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Time capsules of fluid, trapped within the oxide minerals from two iron ore deposits reveal an important role for sediment-derived carbonate–sulfate-rich melts in the concentration of iron, a crucial element for humanity’s development.
Deep, carbon-rich Pacific waters intruded into the South Atlantic some 38 to 28 thousand years ago. This deep Pacific expansion could have represented a considerable sink of atmospheric CO2, one that helped initiate the Last Glacial Maximum.
The Archaean atmosphere may have been well oxygenated, according to a reconsideration of sulfur cycling at that time. This challenges the view that sedimentary sulfur records oxygen-poor conditions during Earth’s first two billion years.
Organic carbon in the top metre of Earth’s soils is far older than previously thought, averaging 4,800 years old. These radiocarbon-derived age estimates require us to recalibrate our expectations of ecosystem gains and losses of carbon.
Compositional signatures of subducted crust in the deep-mantle sources of ocean island volcanoes in the Atlantic Ocean but not the Pacific reveal that plate motions on Earth’s surface influence the characteristics of Earth’s deepest interior.
Large-scale land acquisitions accelerate tropical deforestation, suggests an analysis of two decades of land-deal and forest-cover data. Such exploitation will threaten the future of these globally crucial carbon sinks and biodiversity hotspots.
The morphology and geometry of the plate interface in a subduction zone is heterogeneous and influenced by lower-plate normal faulting, suggests an analysis of seismic data. These properties of subduction interfaces may influence how the largest earthquakes occur.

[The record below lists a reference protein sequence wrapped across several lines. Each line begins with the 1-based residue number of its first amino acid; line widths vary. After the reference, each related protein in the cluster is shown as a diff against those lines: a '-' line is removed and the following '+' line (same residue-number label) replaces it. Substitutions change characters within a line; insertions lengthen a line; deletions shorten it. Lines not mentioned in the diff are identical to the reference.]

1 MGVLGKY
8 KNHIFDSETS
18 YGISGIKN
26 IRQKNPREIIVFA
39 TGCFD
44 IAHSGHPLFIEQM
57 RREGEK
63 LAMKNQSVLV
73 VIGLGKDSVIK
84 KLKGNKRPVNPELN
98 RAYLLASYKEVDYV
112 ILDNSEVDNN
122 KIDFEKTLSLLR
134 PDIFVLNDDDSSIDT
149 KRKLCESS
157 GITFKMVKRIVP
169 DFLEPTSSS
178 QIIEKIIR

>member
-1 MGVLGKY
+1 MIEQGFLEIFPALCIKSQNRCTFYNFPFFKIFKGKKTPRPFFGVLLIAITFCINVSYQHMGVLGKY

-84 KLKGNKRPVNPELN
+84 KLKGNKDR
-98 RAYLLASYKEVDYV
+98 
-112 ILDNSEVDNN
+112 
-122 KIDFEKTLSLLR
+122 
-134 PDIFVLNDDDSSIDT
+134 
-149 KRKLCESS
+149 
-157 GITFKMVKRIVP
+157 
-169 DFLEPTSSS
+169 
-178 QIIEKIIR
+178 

A revised age reconstruction suggests marine-based regions of the Eurasian Ice Sheet melted rapidly, contributing to a major sea-level rise some 14,600 years ago. Such a rapid collapse of massive ice hints at the vulnerability of Earth’s remaining ice sheets.
Whether Earth’s water was delivered early or late in its formation is debated. The composition of Venus’s atmosphere may indicate that late accretion, the final stage of planet formation, delivered little water to the terrestrial planets.
Strengthening and poleward movement of the Southern Westerlies, and increased melting of the Antarctic ice sheet play a primary role in changes observed in the Southern Ocean over the past few decades, according to measurements and modelling.
Differential cycling of carbonate and organic carbon in the mantle may link the Great Oxidation Event and the subsequent increase in carbon isotope values, according to a model that links the Earth’s surface and interior.
Tectonic tremor may ultimately be caused by in situ fluid overpressure generated by chemical reactions between a subducting slab and the mantle, according to field and microstructural observations of a shear zone.
Northern peatlands store over 1,000 Gt of carbon, almost double previous estimates, according to a new analysis of peat core data. The fate of this peat carbon, however, is uncertain in a rapidly changing world.
The large domes found on the dwarf planet Ceres may not result from cryovolcanism, but from solid-state flow analogous to salt doming on Earth, according to numerical simulations of gravitational loading.
Wet rice cultivation in the Palu Valley, Indonesia, prepared the ground for the devastating liquefaction-induced landslides that were triggered by the Mw 7.5 earthquake in 2018, suggest two studies of the spatial relationship between landslide morphology and irrigation.
The structure of the lithosphere is key to reconciling the dynamic topography predicted by mantle convection models with residual topography derived from observations, suggest analyses of both models and data.